January 23, 2014

Fashion and Law

If you missed it: check out Ruthann Robson's  (CUNY Law) Dressing Constitutionally (Cambridge University Press, 2013).

Here's the description from the publisher's website:

The intertwining of our clothes and our Constitution raise fundamental questions of hierarchy, sexuality, and democracy. From our hairstyles to our shoes, constitutional considerations both constrain and confirm our daily choices. In turn, our attire and appearance provide multilayered perspectives on the United States Constitution and its interpretations. Our garments often raise First Amendment issues of expression or religion, but they also prompt questions of equality on the basis of gender, race, and sexuality. At work, in court, in schools, in prisons, and on the streets, our clothes and grooming provoke constitutional controversies. Additionally, the production, trade, and consumption of apparel implicates constitutional concerns including colonial sumptuary laws, slavery, wage and hour laws, and current notions of free trade. The regulation of what we wear – or don't – is ubiquitous. From a noted constitutional scholar and commentator, this book examines the rights to expression and equality, as well as the restraints on government power, as they both limit and allow control of our most personal choices of attire and grooming.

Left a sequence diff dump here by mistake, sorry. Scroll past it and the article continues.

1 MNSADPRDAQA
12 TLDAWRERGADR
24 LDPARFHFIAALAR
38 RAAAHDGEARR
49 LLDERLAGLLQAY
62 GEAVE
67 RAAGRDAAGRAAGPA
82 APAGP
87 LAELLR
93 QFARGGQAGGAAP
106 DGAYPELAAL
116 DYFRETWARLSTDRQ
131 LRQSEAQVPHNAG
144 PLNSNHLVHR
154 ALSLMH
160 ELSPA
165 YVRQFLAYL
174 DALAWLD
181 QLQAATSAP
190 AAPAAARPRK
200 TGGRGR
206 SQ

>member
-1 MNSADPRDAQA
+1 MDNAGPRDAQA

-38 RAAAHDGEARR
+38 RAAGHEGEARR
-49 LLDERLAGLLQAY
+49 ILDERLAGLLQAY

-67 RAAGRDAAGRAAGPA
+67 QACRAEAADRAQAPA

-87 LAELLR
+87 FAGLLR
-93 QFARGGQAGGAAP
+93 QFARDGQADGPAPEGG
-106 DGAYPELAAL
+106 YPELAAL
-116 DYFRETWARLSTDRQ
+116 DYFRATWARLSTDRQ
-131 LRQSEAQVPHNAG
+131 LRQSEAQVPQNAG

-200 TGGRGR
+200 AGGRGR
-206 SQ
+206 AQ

Discusses how the government regulates what we wear and how we look - and how the Constitution influences this
Examines how the Constitution itself was shaped by fashion
Dressing Constitutionally

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